About this paper

Appears in:
Pages: 356-364
Publication year: 2017
ISBN: 978-84-697-3777-4
ISSN: 2340-1117
doi: 10.21125/edulearn.2017.1081

Conference name: 9th International Conference on Education and New Learning Technologies
Dates: 3-5 July, 2017
Location: Barcelona, Spain

SO, STUDENTS HAVE BEEN GIVEN FEEDBACK, NOW WHAT?

T.M. Thorseth1, M.S. Kahrs2

1Norwegian University of Science and Technology (NTNU) (NORWAY)
2Norwegian University of Science and Technology (NORWAY)
Formative assessments or “assessments for learning” are challenging to perform in higher education, given the lecture form and the number of students present. We have developed and tested an assessment procedure where large student groups were given a two-hour assessment with immediate feedback, six times throughout one semester. However, the consequences of this immediate feedback are largely unknown, beyond making the students realise any misconceptions towards the specific assessment items. Ideally, formative feedback should provide each student with information on how to proceed, both with regards to content matter and to their own learning strategies. Our statistical analysis suggests that we are far from reaching this goal.

We have followed 109 students through the first introductory mathematics course at the bachelor engineering education at NTNU. By using an in-class assessment procedure, we gave students regular feedback on their progress throughout the course. In addition to working on and responding to questions during the class assessments, the students reported an expectancy measure before each assessment and reported the degree of satisfaction after each assessment session. The students also reported the hours of effort spent on the subject the last week before the assessment. They were also challenged to reflect over their own individual learning process.

The six assessments, as we have performed them in class, predict only 55% of the final exam results. Measurements of effort does not correlate with the result from each assessment. However, we see a weak but significant correlation for the sum of self-reported effort with the results from the final exam,.232 significant at a 0.05 level.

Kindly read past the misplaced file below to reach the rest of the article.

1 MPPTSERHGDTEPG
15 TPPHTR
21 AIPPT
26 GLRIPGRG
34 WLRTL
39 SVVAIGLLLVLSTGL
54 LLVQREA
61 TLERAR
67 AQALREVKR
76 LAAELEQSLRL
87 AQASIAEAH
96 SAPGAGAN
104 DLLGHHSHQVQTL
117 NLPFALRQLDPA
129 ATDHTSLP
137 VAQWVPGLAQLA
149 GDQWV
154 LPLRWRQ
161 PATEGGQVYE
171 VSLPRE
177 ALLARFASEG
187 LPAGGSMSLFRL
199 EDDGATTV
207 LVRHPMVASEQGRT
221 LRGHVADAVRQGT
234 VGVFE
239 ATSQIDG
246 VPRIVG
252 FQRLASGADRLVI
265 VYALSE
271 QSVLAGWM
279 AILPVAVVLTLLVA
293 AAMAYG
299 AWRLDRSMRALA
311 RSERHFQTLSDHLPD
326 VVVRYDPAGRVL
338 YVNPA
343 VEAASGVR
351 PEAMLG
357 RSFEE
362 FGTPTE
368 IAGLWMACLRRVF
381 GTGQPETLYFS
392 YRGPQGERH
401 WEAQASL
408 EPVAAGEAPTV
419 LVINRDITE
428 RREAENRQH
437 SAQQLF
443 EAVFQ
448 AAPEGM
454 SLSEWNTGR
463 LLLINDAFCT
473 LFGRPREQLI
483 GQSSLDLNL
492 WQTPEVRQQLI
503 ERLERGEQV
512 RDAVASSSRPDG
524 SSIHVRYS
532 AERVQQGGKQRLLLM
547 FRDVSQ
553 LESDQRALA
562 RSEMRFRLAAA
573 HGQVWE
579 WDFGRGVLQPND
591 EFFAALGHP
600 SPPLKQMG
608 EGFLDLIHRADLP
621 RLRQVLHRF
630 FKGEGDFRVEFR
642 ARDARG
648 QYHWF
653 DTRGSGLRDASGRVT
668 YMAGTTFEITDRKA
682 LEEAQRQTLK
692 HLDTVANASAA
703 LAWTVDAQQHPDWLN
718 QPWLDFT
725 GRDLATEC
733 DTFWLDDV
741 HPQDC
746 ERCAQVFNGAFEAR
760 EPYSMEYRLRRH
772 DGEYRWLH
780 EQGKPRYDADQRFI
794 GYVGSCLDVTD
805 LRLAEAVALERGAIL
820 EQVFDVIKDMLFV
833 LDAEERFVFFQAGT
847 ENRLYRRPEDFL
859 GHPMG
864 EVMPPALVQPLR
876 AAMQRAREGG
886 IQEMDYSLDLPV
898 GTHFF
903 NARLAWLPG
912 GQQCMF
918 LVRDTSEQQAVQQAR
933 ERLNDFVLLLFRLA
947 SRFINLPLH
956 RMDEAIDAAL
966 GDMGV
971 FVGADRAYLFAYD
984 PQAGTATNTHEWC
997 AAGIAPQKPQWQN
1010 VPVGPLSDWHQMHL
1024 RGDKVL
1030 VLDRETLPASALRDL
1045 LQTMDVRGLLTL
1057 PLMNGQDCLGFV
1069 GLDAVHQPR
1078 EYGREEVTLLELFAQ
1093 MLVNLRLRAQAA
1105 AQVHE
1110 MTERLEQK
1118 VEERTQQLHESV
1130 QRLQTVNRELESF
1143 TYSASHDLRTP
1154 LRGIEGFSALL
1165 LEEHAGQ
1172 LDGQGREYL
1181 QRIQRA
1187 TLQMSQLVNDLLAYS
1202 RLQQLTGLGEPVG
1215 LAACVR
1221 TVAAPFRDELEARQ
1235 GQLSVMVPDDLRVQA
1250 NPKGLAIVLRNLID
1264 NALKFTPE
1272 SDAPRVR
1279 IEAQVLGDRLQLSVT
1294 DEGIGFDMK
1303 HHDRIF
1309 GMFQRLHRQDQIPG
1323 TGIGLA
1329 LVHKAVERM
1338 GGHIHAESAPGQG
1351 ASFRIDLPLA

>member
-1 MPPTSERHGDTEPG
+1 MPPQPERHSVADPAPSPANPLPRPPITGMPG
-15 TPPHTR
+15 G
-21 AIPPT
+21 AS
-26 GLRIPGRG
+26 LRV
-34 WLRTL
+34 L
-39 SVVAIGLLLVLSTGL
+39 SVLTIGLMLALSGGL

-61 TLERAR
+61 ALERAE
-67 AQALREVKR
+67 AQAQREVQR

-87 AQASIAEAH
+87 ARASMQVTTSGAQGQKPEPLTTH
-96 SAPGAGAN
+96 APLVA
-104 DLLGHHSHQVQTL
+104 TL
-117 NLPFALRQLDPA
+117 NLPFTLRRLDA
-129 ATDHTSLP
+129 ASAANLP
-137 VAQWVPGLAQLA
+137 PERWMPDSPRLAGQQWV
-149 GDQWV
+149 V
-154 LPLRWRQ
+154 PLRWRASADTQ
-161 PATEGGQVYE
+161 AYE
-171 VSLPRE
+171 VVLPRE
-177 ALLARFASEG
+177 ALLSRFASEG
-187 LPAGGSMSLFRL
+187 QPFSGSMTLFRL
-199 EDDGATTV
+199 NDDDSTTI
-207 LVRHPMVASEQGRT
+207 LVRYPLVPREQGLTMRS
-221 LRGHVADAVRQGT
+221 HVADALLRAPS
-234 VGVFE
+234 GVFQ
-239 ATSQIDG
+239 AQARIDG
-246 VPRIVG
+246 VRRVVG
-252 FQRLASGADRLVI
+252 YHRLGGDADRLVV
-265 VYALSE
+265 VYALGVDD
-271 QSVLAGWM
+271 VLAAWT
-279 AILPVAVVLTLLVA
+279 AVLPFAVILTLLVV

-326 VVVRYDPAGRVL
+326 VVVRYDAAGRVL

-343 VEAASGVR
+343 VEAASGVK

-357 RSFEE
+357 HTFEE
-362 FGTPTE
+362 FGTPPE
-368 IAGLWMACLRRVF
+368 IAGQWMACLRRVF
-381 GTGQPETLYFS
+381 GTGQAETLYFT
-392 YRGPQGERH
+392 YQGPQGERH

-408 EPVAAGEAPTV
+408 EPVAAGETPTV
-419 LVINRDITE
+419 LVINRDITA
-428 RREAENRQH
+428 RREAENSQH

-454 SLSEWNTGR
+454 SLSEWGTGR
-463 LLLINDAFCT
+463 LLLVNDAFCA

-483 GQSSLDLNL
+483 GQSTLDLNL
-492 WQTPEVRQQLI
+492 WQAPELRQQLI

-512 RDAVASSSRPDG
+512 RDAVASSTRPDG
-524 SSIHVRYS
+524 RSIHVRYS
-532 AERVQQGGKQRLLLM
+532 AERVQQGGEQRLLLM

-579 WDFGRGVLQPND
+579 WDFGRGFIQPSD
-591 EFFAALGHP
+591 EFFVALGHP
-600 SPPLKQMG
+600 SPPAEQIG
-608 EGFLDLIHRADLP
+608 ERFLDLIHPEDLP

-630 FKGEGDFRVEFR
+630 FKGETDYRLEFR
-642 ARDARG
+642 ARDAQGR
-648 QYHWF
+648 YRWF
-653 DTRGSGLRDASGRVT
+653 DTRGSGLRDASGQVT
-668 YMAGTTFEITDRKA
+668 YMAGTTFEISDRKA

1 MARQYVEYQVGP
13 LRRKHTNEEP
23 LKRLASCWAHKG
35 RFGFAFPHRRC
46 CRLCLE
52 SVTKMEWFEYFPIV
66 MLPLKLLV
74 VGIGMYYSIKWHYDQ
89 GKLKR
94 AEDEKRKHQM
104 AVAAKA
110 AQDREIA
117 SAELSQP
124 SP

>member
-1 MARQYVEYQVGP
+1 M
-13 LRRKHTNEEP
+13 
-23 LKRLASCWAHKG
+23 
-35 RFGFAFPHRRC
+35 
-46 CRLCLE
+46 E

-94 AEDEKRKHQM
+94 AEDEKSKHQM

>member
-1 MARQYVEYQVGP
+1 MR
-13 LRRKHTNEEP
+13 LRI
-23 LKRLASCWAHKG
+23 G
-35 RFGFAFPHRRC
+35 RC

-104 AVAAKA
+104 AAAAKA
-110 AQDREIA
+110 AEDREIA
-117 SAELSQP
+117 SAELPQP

We conclude that good assessments are not enough if we don’t provide information about how to improve learning strategies. Both learning of the subject and acquiring new strategies for learning takes time to master and hence require continued effort from both students and academic staff beyond a single semester.
@InProceedings{THORSETH2017SO,,
author = {Thorseth, T.M. and Kahrs, M.S.},
title = {SO, STUDENTS HAVE BEEN GIVEN FEEDBACK, NOW WHAT?},
series = {9th International Conference on Education and New Learning Technologies},
booktitle = {EDULEARN17 Proceedings},
isbn = {978-84-697-3777-4},
issn = {2340-1117},
doi = {10.21125/edulearn.2017.1081},
url = {http://dx.doi.org/10.21125/edulearn.2017.1081},
publisher = {IATED},
location = {Barcelona, Spain},
month = {3-5 July, 2017},
year = {2017},
pages = {356-364}}
TY - CONF
AU - T.M. Thorseth AU - M.S. Kahrs
TI - SO, STUDENTS HAVE BEEN GIVEN FEEDBACK, NOW WHAT?
SN - 978-84-697-3777-4/2340-1117
DO - 10.21125/edulearn.2017.1081
PY - 2017
Y1 - 3-5 July, 2017
CI - Barcelona, Spain
JO - 9th International Conference on Education and New Learning Technologies
JA - EDULEARN17 Proceedings
SP - 356
EP - 364
ER -
T.M. Thorseth, M.S. Kahrs (2017) SO, STUDENTS HAVE BEEN GIVEN FEEDBACK, NOW WHAT?, EDULEARN17 Proceedings, pp. 356-364.
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